Kelly Jane Torrance of The Weekly Standard wrote a startling article on "Our self-obsessed parochial press corps" in the magazine's May 7 edition. The setting was an April 20 State Department briefing on its report on human-rights abuses in other countries by senior advisor Michael Kozak...but the reporters wanted to focus on the horrors of America, where a president says "Fake News."
The first question came from the Associated Press’s Matt Lee, whose reporting is distributed to outlets across the country and beyond. “I realize that this report doesn’t cover the United States,” he said as he began his query—which focused almost entirely on the United States. “I’m just wondering how effective you think that you can be in leading by example when you accuse numerous countries of, say, assaults on press freedom when here in this country we have a president who routinely excoriates the press, calling individual media outlets—and individual reporters sometimes—fake news,” he asked. “How do you not open yourself up to charges of hypocrisy?”
Kozak gave a clear answer, free of bureaucratese: “[T]he countries that we criticize for limiting press freedom, it’s for things like having criminal libel laws where you can be put in jail for what you say. It’s for things like yanking the licenses of media outlets you don’t like or, in many cases, killing the journalists,” he said. “So I think we make quite a distinction between political leaders being able to speak out and say that that story was not accurate or using even stronger words sometimes, and using state power to prevent the journalists from continuing to do their work.”
The press thinks criticizing them is a human-rights abuse. But the press calling Trump Hitler and so on? That apparently keeps democracy from dying in darkness. Then came Michelle Kosinski from CNN:
The second question wasn’t any different from the first. “I’d like to know if you think that such statements in the United States weaken the impact of this report, because the American president has called the press an enemy of the people. And I think at one point he called for a closer look at libel laws or something like that,” a CNN reporter said. “Do you think in the eyes of people that are looking at this report, as an example and as a resource, do statements like that currently weaken its impact?”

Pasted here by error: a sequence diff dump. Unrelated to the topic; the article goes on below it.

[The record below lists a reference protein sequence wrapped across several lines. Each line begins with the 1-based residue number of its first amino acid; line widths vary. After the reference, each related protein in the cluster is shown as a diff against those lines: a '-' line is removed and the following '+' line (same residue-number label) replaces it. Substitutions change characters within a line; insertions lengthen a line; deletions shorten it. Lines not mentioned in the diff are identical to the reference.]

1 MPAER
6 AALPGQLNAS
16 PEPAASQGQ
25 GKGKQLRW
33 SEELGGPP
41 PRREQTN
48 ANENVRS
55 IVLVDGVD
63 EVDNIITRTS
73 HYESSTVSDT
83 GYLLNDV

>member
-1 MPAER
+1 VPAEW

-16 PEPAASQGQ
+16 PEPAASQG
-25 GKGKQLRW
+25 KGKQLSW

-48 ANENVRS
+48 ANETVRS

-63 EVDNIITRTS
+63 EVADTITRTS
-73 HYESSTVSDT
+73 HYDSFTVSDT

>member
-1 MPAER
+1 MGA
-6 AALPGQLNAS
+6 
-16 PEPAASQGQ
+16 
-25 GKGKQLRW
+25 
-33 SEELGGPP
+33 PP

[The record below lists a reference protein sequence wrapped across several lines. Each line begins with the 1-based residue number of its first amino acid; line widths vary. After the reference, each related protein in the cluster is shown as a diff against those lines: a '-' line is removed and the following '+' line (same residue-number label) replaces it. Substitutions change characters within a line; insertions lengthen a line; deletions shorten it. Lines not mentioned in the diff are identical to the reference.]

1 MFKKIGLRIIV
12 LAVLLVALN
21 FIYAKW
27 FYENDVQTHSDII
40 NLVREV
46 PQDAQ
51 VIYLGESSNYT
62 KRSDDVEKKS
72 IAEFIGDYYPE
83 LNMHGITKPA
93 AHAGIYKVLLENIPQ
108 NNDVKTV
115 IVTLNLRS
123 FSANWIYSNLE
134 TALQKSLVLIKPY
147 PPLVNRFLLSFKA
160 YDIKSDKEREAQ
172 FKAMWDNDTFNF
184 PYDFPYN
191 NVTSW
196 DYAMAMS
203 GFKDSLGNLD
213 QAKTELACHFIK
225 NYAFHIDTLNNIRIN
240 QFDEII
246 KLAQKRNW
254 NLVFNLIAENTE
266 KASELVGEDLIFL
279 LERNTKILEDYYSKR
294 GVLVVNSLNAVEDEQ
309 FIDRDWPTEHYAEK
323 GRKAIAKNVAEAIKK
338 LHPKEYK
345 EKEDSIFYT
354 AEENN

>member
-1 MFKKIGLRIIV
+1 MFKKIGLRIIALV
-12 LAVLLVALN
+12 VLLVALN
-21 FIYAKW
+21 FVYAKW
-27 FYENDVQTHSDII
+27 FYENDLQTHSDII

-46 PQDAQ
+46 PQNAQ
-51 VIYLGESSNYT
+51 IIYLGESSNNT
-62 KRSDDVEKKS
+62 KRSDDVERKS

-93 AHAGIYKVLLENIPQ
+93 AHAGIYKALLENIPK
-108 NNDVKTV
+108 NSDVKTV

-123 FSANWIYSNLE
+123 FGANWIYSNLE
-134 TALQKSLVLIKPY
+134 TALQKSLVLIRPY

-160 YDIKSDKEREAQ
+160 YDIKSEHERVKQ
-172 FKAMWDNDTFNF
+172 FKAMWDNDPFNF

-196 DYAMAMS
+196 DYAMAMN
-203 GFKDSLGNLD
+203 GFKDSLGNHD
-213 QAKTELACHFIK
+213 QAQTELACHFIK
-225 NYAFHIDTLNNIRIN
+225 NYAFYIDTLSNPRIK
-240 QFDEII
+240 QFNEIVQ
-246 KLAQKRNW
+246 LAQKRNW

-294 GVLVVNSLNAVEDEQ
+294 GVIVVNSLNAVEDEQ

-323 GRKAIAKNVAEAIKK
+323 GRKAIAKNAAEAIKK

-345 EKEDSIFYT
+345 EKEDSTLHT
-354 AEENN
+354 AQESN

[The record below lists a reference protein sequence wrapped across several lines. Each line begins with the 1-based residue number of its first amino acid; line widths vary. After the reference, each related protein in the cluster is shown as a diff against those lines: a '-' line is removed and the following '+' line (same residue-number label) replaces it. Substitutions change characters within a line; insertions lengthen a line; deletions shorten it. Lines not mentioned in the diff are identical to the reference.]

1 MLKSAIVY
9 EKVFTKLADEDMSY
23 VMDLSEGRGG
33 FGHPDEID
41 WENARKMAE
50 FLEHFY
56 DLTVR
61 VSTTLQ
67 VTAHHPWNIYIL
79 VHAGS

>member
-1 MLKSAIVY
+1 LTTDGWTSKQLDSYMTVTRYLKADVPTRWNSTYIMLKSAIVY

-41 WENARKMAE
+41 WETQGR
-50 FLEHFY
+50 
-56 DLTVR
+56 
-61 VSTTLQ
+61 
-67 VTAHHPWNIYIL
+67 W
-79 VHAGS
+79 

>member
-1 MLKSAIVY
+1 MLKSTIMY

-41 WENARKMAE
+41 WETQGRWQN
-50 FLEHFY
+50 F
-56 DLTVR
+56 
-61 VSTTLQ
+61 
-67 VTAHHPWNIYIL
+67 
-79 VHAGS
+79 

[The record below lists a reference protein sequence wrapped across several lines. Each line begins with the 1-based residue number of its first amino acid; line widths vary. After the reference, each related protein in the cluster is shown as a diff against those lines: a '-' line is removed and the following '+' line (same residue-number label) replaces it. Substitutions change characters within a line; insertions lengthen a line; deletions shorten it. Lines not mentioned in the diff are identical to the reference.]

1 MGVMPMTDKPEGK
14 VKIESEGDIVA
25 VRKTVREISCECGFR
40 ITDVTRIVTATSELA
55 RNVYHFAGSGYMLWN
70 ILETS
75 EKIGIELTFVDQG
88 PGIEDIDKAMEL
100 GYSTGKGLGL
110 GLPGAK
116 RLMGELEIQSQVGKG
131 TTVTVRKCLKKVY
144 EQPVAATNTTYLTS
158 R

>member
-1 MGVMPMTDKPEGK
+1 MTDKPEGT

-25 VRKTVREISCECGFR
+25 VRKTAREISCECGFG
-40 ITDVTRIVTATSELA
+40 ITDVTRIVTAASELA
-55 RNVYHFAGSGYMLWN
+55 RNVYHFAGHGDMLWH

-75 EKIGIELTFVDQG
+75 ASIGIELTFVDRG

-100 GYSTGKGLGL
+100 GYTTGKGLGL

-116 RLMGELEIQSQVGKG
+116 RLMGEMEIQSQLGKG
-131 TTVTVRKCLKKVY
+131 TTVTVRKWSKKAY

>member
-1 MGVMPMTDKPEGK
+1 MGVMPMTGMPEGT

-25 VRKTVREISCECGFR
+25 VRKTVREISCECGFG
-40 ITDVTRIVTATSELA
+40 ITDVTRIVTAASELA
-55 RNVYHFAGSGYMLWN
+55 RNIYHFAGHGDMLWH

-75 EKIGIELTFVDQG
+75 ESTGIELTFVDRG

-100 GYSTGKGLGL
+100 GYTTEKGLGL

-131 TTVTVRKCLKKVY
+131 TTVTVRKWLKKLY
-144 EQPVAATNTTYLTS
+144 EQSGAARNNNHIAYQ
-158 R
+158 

Kozak, who has served as an ambassador to Belarus and chief of mission in Cuba, where diplomats were sickened by sonic attacks, used his own experiences in reply. “I don’t think we’d have a hard time explaining that in a lot of places. When you talk to some of my friends in Cuba, for example, who try to be independent journalists there and are routinely slapped around—they also get called names. But I think if it were limited to that, they’d be pretty happy as compared to the situation now.”
Torrance also noted another fraction of the opening hypocrisy question from AP’s Lee:
“I’m wondering how you can criticize countries for discrimination against LGBT people when this administration’s stated policy is to exclude transgender people from serving in the military.” It’s astonishing for a reporter to wonder how the State Department can rebuke nations that make same-sex relations illegal or worse. It’s a capital offense in some countries. Can he really be unaware of the number of people murdered each year for their sexual orientation by the actions—or with the approval—of their own governments?
Just an FYI: I found no evidence that AP or CNN found the human-rights report worth a story, but Lee proudly tweeted out his question.
Torrance concluded “self-absorbed American journalists are remarkably selective in their combativeness.”
I couldn’t find a single one, for example, who’d had the gumption to ask Iranian foreign minister Javad Zarif about his regime’s harsh treatment of protesters during the many interviews he granted while in New York last week. Since late December, the Iranian government has arrested 8,000 and murdered 50 protesters. Reporters, though, were more interested in his view on the other thing that obsesses them, besides themselves. A not atypical question: “Do you see President Trump as a crafty adversary, a bumbling fool, or someone who is simply ignorant of international relations?”
That question came from Jacob Heilbrunn, editor of the journal The National Interest.
Video of the State Department briefing is below: